Szczesny, Fabianski, Jenkinson, Koscielny, Mertesacker, Cazorla, Podolski, Giroud, Walcott. Of Arsenal’s senior playing squad, these are the nine players who don’t currently have injury problems ahead of Wednesday’s clash with Fenerbahce – a quite ridiculous level of an injury crisis. The club’s thin squad doesn’t help, but it’s rare that six players get substantial knocks in one match, as happened in Arsenal’s calamitous loss to Aston Villa on the first day of the Premier League season.
The main talk will be about Arsène Wenger and his lack of summer spending, which is of course utterly galling for all Arsenal fans. With the Suarez deal seemingly dead in the water and Luiz Gustavo joining Wolfsburg, there aren’t any deals reportedly on the table for Arsenal, although Wenger insisted that they work “24 hours a day” on transfers.
Mathieu Flamini has been training with the Gunners this summer, and Wenger will certainly have been running the rule over the French midfielder who departed from AC Milan on a free transfer in 2008. This was on the back of an impressive season in central midfield alongside Cesc Fabregas, with Flamini doing the dirty work while Fabregas created.
As well as that season, Flamini had an impressive 2005/06 campaign filling in at left back during Arsenal’s injury crisis – as Ashley Cole and Gael Clichy both had long-term injuries, the French midfielder covered at full back admirably as Arsenal went all the way to the Champions League final.
The fact that Flamini can do the dirty work in midfield alongside more creative players and his ability to cover in defensive positions, plus his immediate availability, mean that the signing would make sense on the short-term, although it’s unlikely that the former Marseille man would have much of a long-term future at Arsenal, especially at 29.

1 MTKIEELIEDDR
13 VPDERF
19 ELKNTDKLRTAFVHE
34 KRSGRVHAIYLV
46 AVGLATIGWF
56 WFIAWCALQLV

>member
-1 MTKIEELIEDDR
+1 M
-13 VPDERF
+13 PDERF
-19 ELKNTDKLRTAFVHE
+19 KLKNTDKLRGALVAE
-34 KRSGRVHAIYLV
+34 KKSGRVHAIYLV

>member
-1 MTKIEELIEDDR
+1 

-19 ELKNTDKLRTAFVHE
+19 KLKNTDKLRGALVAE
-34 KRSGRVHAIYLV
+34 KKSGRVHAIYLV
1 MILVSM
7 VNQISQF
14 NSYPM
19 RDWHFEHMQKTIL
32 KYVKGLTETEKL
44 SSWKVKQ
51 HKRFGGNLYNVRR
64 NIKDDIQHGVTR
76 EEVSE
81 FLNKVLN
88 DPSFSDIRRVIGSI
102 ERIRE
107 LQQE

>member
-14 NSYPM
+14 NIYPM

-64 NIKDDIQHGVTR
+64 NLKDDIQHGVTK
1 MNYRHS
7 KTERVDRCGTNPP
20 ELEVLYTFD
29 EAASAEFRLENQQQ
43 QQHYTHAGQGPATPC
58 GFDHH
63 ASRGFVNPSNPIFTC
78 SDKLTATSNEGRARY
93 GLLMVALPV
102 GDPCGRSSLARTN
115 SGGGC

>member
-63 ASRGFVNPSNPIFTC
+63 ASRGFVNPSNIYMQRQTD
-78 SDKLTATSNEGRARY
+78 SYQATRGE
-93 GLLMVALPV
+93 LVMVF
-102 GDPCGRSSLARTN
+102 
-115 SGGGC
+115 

However, it wouldn’t be acceptable for Flamini to be Arsenal’s only signing in midfield. Mikel Arteta is Arsenal’s only midfielder capable of defending, and that was clear for all to see on Saturday – particularly when Gabriel Agbonlahor strolled through the centre of the park to win the first penalty for Villa. Anyone who thought Aaron Ramsey and Jack Wilshere could adequately protect the defence will be reconsidering that stance.
Even Arteta last season struggled at times, especially given his dwindling pace – there were many occasions when Arteta was out-done by a faster player and was forced to commit a cynical foul. If he couldn’t bring the player down, the player would be free to run at the defence, with no other midfielders offering much protection.
Arsenal clearly need cover in quite a few positions at this moment, and they need it sooner rather than later. But it’s been obvious for a while that what’s also vital is a long-term replacement for Mikel Arteta. Mathieu Flamini can provide the former, but shouldn’t be considered as the latter – he’s only two years younger than Arteta, and since he was released by AC Milan, probably isn’t capable of reproducing the form he showed in 2007/08 to earn that move.
It’s quite ridiculous that Arsenal are relying on Arteta, previously a creative midfielder at Everton, as their only midfielder capable of providing defensive protection. Alex Song was let go last summer, with Arsenal fans mostly accepting it as long as they signed cover. No midfielder was signed, with Francis Coquelin providing the back-up.
This summer, Coquelin was let go, meaning that Arsenal have zero cover for Arteta left. Arsenal may need to upgrade on Olivier Giroud, but they need a quality midfielder soon. Flamini can offer cover, but if he’s the only signing in midfield, Arsène Wenger will have few defenders left – in midfield or in the fan-base.